The generation called the Millennials consists of those born between 1980 and 2000. The mainstream media loves to bash this group by attributing quotes to their baby boomer supervisors such as informal, bold, entitled, hard to manage, too tied to technology, and light on interpersonal skills.
My kids and their friends are Millennials. I’m always surprised by the negativity in the media surrounding this group. My personal experiences have been far different with the Millennials. What’s not to love about their acceptance of diversity? What’s not to love about their commitment to new experiences? What’s not to love about their willingness to serve? What’s not to love about their ability to fix the VCR or the computer?
This is the group that has taught me how to use Twitter, Facebook, Skype, and an iPhone. They’ve taught me that people don’t need adjectives to describe them. They’ve allowed me to live vicariously through their journeys to all corners of the globe. They’ve clarified that undergraduate college is a chance to explore new passion areas rather than focus on a course of study that will provide the most lucrative jobs. I’ve learned so much more from them than they have from me.
Today I had a chance to hear Van Jones speak at a conference. Mr. Jones is an American environmental advocate, civil rights activist, and attorney. He has served Special Advisor for Green Jobs for President Obama and holds an appointment at Princeton University. He is also the bestselling author of the Green Collar Economy. As I sat down for the lecture, I expected to hear a discussion about sustainability and livable communities, but quickly Mr. Jones took the conversation to a different place.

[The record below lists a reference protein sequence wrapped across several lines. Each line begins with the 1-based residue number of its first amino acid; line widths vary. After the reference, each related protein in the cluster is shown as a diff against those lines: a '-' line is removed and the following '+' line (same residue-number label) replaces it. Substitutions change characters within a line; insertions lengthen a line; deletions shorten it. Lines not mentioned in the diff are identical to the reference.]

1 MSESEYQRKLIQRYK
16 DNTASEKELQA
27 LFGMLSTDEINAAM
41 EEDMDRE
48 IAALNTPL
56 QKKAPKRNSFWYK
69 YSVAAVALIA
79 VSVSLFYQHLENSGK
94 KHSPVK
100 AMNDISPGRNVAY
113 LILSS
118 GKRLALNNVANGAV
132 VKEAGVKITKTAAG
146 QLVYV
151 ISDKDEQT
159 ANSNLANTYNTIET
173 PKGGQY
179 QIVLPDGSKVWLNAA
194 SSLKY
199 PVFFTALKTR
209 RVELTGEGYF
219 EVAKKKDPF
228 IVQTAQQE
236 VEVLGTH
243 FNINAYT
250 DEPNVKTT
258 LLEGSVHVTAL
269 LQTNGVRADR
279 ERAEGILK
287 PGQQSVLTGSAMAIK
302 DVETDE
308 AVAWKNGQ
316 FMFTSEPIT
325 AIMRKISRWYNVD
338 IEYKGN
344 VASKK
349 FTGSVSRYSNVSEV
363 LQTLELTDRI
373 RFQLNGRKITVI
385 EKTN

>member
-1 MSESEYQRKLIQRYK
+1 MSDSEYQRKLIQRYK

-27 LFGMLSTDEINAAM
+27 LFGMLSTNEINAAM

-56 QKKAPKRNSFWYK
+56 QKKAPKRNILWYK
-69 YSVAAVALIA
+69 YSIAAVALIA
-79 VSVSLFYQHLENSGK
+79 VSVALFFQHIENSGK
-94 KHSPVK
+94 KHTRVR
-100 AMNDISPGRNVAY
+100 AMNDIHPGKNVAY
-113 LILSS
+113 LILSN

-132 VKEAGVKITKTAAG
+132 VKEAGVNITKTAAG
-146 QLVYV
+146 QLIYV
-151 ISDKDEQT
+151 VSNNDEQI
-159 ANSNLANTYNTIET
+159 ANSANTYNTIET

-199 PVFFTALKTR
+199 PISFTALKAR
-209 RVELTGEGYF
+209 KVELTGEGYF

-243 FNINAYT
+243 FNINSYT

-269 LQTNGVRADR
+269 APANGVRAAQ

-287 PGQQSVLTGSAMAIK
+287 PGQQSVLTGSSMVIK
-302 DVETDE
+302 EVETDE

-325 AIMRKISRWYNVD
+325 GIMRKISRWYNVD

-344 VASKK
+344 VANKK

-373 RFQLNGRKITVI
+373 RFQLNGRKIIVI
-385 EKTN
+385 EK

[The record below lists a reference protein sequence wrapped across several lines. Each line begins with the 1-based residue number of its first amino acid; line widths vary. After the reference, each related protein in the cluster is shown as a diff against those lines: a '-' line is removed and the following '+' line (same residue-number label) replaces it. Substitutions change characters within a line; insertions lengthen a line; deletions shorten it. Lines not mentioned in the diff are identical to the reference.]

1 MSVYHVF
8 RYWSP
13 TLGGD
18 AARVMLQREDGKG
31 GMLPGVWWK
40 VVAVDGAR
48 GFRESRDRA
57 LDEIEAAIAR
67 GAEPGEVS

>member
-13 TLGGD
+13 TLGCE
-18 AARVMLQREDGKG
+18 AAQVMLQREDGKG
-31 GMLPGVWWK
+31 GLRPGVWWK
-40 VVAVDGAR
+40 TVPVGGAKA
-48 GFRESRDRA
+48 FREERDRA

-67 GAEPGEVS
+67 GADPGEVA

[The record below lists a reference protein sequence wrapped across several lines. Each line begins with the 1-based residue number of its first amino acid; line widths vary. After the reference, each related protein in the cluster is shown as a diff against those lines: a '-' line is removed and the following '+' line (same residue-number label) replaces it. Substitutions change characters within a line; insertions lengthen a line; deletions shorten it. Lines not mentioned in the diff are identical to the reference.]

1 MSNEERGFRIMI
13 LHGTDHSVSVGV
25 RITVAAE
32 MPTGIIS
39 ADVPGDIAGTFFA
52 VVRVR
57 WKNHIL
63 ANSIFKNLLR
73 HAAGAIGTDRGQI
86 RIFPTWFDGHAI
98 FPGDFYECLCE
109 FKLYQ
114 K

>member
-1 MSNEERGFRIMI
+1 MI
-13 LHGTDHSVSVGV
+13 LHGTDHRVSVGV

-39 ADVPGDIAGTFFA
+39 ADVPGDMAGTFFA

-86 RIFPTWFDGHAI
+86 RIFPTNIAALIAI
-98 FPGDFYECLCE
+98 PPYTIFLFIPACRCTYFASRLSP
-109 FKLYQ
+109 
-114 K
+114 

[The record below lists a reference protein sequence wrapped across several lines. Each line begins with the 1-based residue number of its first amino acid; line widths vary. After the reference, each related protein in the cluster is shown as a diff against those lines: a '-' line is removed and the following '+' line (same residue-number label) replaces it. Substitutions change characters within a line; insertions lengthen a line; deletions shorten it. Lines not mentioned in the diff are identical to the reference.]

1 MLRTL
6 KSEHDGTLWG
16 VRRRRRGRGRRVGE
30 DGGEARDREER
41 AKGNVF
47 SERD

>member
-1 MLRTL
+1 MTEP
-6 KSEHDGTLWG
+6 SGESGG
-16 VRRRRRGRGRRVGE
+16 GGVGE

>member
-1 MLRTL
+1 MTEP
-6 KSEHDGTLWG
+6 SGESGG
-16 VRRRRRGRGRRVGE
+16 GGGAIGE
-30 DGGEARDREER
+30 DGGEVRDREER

Only blocks from the balcony where Dr. King was assassinated in 1968, Mr. Jones began to talk to an “exploited class of citizens.” At that point, I thought this might have been a civil rights lecture, but then he went on to explain that this “exploited class of citizens are called interns and they are geniuses.” As a parent of Millennials, I know only too well that many of them find themselves in long-term internships after graduation from college. The largest economic decline since the Great Depression has been hard on this generation. Jobs are limited. Many of them toil for little or no pay to gain precious experience for their resumes.
Mr. Jones went on to explain that the Millennials will be the paradigm shift that can save us. He is confident that they are the problem solvers of the world and through their access to technology they solve problems collectively. He said, “They have no wealth, but they are building an economy based on sharing.” This is the generation that created crowdsourcing, couchsurfing, smartcars, and Kiva.
The best news of the day came when Van Jones said they will be the dominant political force in this country by 2020 when they will represent one third of registered voters. At that point, this baby boomer heaved a sigh of relief. I know in my heart that my generation’s wealth hoarding, environment damaging, and hate mongering is an unsustainable model. I am ready for a paradigm shift. And I’m very glad to know that the Millennials will be leading that charge.